A week ago, my wife bought me a book, Rich Dad Poor Dad by Robert T. Kiyosaki. This book has been around for many years, but I didn’t read it until my wife threw it on my lap. My first reaction was inspired and mesmerized — the book got me thinking about money and wealth again. Here’s my thought on the book and Mr. Kiyosaki.
For me, the past few years were excellent, and I didn’t worry much about money. But now that I reflect on this matter, I always have been obsessed with it since I earned my first dollar. I recall buying a get rich quick book, which told me to make money by selling the same book to other people. I remember reading about many techniques (schemes really), spending money on stupid “investments,” and getting to the point where I almost joined Amway. I even have a whole shelf of books dedicated to the subject of wealth.
After I finished Rich Dad, I did a Google search on “Robert Kiyosaki” to find what else my new hero has to say and found this interesting article: John T. Reed’s analysis of Robert T. Kiyosaki’s book Rich Dad Poor Dad. Although I didn’t like the tone that got a little too personal at times, I felt John’s analysis was comprehensive, and my perspective was more balanced afterward. If you read Rich Dad Poor Dad, you have to read John’s article.
John discredited Robert’s status as a wealth expert/real-estate guru and provided counterpoints to what Robert said in his book. I didn’t care if Robert is a fraud, or Rich Dad is a fictional character, nor did I care much for John’s attack. However, I did learn from both men. I like how Robert’s story helped me focus on money by simplifying the mechanic of wealth building. In essence, if you want to have more money, do the following:
- Increase your income,
- Decrease your expenses,
- Buy more stuff that makes you money (what he called assets), and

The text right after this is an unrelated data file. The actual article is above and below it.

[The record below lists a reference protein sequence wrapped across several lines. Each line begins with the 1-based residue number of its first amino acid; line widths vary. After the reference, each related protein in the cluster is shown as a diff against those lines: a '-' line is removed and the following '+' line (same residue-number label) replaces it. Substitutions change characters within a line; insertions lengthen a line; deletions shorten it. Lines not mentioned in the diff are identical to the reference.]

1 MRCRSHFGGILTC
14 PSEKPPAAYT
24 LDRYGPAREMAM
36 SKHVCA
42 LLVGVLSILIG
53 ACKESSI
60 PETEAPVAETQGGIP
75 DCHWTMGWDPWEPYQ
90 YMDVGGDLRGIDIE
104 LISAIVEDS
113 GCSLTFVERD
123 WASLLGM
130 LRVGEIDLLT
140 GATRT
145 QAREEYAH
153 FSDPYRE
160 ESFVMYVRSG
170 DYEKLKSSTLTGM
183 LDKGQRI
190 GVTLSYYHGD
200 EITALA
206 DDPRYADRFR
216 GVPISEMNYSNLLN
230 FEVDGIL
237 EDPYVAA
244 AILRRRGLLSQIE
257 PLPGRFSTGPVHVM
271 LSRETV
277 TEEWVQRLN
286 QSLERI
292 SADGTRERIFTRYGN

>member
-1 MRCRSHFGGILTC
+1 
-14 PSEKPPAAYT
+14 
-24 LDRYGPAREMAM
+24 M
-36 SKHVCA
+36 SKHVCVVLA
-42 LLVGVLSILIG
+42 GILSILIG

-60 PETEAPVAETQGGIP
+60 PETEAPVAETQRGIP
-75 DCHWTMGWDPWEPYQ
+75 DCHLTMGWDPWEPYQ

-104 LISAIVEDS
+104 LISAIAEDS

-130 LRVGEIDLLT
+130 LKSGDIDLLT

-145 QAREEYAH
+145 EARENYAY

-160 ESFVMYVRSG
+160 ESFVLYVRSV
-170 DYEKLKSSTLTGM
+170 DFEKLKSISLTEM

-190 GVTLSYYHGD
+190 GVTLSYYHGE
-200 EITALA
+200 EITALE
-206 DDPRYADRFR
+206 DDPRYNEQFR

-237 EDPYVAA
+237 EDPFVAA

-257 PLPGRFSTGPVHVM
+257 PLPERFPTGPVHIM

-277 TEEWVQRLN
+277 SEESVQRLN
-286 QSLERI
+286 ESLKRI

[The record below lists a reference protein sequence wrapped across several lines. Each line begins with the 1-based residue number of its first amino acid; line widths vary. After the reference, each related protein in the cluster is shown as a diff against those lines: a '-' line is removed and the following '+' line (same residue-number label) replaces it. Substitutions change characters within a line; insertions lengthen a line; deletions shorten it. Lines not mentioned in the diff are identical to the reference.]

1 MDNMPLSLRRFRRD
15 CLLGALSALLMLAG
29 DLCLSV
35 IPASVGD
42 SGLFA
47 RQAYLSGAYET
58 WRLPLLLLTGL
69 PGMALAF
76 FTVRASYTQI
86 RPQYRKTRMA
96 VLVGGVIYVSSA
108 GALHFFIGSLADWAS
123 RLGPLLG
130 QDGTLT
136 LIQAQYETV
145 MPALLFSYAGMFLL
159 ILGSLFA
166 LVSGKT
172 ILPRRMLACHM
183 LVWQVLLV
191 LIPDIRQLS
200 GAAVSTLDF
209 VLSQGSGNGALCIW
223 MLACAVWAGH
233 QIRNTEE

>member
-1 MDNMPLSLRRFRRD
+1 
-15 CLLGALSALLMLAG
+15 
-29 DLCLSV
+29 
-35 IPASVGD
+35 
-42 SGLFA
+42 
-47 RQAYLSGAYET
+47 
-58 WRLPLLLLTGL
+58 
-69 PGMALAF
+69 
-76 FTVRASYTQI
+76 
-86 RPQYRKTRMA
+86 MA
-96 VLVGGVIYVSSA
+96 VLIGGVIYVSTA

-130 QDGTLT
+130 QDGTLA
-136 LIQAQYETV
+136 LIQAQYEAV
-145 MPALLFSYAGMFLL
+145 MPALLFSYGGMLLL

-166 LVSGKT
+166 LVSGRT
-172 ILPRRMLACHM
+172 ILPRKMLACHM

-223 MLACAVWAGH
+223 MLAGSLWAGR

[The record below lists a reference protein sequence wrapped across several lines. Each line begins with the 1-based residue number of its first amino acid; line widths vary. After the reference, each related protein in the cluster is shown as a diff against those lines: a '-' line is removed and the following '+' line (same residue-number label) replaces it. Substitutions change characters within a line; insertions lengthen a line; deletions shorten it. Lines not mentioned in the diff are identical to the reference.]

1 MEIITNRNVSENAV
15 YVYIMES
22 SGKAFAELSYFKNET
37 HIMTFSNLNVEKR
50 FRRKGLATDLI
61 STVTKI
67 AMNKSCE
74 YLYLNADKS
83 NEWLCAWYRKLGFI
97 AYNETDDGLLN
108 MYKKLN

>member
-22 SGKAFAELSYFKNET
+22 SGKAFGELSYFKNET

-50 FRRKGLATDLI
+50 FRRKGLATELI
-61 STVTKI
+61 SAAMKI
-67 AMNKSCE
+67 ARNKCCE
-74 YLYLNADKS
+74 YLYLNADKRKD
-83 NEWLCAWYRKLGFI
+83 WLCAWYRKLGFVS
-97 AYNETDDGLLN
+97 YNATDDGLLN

- Buy less stuff that costs you money (what he called liabilities).
I also like the way he challenges the “I can’t afford it” mentality, and instead, ask, “How can I afford it?”
Lastly, I also agree with his seven key skills:
- Management of cash flow
- Management of systems
- Management of people
Other than that, I have to agree with John that some advice Robert dispensed was wrong and could be wholesomely dangerous. Here are some of the things I took from John’s analysis:
- Do your research — don’t blindly believe what other people tell you.
- Getting rich is possible, but never as easy as some gurus want you to believe — it takes a lot of hard work and time.
- Education is a good thing. Although several high school dropouts did spectacularly well, the overwhelming odd is that the more educated you are, the more money you will make (relative to people in your area of study)
- Having money work for you is great, but there is nothing wrong with working for your money. If you don’t like your job, then do something about it. Resenting your boss or your company is a cop-out.
In closing, although I am not wealthy yet, nor am I a guru or an expert of any kind, I hope to use this blog as an online journal to discuss topics related to life, wealth, and happiness. In the end, I think it’s more practical to learn from someone who is making the journey than someone who is already there (because they tend to forget how hard it is and make assumptions).
Pinyo Bhulipongsanon is the owner of Moolanomy Personal Finance and a Realtor® licensed in Virginia and Maryland. Over the past 20 years, Pinyo has enjoyed a diverse career as an investor, entrepreneur, business executive, educator, financial literacy author, and Realtor®.